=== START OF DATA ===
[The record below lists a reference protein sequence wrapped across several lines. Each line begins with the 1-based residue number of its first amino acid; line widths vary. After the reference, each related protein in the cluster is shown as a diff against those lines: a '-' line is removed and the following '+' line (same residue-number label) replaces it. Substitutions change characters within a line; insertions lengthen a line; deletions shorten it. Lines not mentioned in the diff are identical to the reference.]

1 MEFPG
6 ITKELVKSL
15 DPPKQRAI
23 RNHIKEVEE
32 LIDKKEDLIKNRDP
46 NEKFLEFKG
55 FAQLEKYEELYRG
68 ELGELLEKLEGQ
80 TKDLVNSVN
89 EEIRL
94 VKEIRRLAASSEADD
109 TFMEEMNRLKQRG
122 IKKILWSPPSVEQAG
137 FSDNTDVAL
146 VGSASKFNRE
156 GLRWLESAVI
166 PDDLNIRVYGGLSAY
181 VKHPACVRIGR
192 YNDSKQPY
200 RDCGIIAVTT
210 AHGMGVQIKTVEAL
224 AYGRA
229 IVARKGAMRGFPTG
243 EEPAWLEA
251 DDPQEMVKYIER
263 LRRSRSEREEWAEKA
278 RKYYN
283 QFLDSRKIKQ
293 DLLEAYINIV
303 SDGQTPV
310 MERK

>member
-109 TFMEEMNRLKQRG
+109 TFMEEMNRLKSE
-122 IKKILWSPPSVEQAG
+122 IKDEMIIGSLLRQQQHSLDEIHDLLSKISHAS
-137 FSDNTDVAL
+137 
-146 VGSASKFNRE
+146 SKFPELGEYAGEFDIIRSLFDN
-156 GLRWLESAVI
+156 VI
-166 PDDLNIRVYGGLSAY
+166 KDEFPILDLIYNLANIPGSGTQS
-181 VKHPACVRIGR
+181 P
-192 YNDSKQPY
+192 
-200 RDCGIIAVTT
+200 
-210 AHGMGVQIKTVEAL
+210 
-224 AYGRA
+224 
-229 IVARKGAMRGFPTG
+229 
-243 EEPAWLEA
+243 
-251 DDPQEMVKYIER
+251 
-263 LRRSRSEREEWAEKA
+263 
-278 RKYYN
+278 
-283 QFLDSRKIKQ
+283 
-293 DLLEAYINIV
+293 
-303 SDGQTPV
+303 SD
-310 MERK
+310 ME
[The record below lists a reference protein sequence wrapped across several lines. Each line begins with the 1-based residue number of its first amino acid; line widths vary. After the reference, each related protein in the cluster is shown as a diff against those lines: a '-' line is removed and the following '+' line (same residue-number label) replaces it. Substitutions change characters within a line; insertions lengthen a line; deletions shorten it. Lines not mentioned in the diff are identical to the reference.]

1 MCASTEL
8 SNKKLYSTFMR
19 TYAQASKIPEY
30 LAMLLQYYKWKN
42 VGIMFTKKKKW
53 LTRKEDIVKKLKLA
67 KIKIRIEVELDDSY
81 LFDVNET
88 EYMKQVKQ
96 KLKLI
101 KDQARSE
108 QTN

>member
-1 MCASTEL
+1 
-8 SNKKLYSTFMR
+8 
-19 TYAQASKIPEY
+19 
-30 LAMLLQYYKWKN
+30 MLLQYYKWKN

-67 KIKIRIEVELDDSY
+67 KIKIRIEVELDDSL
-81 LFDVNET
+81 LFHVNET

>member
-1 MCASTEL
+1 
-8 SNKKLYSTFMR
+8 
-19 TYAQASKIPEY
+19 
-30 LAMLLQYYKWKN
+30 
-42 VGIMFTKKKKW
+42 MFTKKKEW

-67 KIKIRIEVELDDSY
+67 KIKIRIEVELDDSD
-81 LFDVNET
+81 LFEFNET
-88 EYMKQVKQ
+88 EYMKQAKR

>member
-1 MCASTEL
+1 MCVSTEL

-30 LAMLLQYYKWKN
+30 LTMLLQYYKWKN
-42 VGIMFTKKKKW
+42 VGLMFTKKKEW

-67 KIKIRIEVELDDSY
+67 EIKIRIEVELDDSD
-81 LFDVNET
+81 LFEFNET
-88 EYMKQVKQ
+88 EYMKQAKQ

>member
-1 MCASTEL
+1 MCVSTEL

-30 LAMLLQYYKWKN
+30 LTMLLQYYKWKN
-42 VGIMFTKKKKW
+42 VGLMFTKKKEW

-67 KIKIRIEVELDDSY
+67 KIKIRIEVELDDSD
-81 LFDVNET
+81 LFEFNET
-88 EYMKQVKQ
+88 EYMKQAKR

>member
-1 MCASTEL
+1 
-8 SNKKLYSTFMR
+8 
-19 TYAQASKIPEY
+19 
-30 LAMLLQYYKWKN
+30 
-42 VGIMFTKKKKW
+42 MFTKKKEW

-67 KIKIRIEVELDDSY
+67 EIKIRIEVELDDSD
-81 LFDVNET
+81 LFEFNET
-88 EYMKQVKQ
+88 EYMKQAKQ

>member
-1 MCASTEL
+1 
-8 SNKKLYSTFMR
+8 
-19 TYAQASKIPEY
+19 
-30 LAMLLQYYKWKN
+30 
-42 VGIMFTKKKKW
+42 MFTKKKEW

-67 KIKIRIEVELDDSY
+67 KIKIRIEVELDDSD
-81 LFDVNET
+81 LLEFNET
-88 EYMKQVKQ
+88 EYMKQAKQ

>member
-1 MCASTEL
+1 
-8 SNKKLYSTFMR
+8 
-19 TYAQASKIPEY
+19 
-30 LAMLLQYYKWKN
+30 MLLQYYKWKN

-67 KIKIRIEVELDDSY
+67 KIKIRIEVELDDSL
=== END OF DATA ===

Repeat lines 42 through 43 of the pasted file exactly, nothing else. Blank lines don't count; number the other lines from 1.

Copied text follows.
-156 GLRWLESAVI
+156 VI